UBC Theses and Dissertations
Relationships between maternal self-effiacy, parent training instructional practices and models of parent-professional interaction van Delft, Sari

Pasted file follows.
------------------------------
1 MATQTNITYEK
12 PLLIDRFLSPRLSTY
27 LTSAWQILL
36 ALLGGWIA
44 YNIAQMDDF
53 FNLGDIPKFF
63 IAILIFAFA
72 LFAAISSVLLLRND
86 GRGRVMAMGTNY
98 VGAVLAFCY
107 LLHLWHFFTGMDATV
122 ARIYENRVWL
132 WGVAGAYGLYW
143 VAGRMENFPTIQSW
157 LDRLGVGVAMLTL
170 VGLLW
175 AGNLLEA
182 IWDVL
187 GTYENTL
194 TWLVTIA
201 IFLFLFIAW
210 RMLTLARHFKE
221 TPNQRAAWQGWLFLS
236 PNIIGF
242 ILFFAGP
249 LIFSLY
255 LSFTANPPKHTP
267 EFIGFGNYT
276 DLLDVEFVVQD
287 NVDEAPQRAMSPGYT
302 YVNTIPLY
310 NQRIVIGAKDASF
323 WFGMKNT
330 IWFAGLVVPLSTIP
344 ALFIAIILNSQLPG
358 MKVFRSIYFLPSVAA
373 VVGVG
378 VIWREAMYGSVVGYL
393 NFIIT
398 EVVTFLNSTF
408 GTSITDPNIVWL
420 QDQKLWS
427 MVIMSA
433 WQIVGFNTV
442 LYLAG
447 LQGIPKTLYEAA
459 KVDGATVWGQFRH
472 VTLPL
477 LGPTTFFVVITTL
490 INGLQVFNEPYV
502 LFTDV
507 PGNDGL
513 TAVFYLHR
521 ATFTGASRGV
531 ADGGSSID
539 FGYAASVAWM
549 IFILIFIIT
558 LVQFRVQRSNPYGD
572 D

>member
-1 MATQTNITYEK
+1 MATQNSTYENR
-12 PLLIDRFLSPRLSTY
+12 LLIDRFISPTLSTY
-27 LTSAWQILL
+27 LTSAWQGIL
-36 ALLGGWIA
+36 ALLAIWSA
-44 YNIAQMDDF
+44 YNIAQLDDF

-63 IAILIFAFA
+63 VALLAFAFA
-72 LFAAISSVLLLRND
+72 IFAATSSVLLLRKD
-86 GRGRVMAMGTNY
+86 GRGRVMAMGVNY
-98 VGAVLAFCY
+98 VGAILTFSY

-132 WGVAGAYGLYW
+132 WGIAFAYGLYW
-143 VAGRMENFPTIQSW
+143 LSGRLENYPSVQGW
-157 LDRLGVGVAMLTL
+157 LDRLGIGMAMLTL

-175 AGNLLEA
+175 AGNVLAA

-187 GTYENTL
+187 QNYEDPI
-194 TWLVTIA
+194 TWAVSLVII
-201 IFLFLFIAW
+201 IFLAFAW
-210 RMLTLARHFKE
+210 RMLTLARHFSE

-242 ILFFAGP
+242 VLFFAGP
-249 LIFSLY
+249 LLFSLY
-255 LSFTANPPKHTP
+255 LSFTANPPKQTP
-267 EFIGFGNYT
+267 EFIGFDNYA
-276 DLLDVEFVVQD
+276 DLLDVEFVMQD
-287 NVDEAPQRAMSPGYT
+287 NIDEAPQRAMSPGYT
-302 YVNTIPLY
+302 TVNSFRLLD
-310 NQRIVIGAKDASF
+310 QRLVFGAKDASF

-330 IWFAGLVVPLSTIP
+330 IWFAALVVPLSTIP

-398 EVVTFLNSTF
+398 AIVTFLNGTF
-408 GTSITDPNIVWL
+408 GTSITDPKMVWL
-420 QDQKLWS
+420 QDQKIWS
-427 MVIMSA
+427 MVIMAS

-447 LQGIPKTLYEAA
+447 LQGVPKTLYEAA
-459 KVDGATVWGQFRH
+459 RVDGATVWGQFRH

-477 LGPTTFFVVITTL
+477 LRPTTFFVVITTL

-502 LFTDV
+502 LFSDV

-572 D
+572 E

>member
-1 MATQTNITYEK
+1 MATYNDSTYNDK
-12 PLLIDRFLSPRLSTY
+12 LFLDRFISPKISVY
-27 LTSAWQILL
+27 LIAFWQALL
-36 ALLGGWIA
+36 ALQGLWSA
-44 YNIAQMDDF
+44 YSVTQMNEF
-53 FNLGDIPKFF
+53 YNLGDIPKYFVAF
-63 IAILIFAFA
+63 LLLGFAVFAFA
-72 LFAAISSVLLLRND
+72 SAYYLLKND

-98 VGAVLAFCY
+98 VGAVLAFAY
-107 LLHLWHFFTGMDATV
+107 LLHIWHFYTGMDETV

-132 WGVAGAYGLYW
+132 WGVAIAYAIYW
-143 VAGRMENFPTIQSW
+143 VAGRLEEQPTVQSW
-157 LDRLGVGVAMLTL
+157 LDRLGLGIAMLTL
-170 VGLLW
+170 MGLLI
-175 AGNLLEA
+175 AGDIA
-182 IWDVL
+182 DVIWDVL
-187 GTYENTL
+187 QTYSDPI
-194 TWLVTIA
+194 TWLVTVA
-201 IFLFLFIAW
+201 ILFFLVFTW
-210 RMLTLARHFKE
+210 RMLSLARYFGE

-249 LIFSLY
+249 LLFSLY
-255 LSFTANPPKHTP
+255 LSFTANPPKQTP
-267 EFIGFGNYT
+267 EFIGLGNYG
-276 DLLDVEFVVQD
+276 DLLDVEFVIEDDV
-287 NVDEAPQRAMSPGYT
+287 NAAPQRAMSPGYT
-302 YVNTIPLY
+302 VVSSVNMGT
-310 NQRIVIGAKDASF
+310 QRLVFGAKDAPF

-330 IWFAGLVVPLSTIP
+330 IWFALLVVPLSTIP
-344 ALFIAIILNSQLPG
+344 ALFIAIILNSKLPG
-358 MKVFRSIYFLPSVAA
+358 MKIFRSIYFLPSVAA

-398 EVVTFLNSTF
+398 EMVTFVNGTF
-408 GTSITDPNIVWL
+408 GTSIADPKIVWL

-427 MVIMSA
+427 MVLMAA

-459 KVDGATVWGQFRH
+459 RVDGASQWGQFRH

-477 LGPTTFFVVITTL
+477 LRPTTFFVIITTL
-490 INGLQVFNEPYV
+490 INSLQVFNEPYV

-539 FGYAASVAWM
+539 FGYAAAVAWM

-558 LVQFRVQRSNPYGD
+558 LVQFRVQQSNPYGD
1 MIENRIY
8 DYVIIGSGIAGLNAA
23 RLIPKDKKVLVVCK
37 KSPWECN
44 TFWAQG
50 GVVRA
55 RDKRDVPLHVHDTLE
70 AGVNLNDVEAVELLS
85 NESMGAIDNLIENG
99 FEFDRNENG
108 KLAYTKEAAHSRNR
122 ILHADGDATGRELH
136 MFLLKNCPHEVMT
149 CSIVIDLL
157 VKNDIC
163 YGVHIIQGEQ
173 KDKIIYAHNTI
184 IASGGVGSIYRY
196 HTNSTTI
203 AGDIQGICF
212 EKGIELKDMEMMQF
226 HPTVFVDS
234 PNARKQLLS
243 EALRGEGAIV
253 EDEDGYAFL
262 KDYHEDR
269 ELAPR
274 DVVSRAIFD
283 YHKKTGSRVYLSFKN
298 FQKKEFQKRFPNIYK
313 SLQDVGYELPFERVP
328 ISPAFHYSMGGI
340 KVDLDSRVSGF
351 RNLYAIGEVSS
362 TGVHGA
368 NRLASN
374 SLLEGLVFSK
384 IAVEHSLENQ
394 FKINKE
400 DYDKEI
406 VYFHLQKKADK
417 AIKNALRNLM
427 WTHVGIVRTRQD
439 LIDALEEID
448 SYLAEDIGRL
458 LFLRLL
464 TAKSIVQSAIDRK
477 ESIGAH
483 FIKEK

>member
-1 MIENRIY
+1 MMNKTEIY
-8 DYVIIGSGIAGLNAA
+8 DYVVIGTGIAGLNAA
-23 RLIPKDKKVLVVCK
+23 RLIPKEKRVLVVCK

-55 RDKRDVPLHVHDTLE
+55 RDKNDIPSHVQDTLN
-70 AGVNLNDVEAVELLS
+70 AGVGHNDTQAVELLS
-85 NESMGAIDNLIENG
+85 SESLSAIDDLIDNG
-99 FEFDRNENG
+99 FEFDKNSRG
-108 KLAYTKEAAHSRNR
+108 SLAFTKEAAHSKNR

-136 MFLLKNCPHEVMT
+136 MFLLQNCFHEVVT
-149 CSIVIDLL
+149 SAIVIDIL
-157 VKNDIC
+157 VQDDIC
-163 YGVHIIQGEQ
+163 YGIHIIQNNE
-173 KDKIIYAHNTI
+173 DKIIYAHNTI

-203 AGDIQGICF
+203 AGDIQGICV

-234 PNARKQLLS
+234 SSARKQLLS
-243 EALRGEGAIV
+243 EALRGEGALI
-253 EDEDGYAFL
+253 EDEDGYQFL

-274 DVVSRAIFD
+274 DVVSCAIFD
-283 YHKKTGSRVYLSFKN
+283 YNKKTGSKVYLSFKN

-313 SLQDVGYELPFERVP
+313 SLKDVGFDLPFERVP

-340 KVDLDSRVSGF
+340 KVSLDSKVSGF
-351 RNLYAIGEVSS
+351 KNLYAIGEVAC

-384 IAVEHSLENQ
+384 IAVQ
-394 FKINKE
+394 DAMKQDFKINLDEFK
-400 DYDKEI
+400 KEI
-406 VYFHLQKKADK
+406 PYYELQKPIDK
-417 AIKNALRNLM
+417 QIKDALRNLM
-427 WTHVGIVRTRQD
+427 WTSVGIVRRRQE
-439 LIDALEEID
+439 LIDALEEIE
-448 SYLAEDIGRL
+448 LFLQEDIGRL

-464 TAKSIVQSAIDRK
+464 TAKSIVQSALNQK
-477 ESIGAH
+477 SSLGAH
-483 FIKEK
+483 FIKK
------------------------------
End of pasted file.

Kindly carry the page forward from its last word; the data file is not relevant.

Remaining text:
Parental self-efficacy impacts the manner in which a parent interacts with his or her child, as well as child development. Parental self-efficacy can be influenced by a variety of parent and child characteristics, in addition to contextual factors such as socioeconomic status. Parents of children with autism are at risk for lower self-efficacy due to a number of additional influences, including stress, autism severity, and how professional supports are provided. The purpose of this study is to investigate the relationship between maternal self-efficacy in mothers of children with autism and parent-professional relationships, the instructional techniques utilized in parent training, parenting stress, socioeconomic status, and parents’ perceptions of child progress. A sample of 43 mothers in British Columbia whose children with autism were receiving services from a behavior consultant completed The Early Intervention Parent Questionnaire (EIPQ) that was developed for this study. The EIPQ measures maternal self-efficacy and the variables believed to influence maternal self-efficacy. A regression analysis found that parenting stress and parents’ perceptions of child progress were related equally to maternal self efficacy. Implications are discussed, with suggestions for future research.
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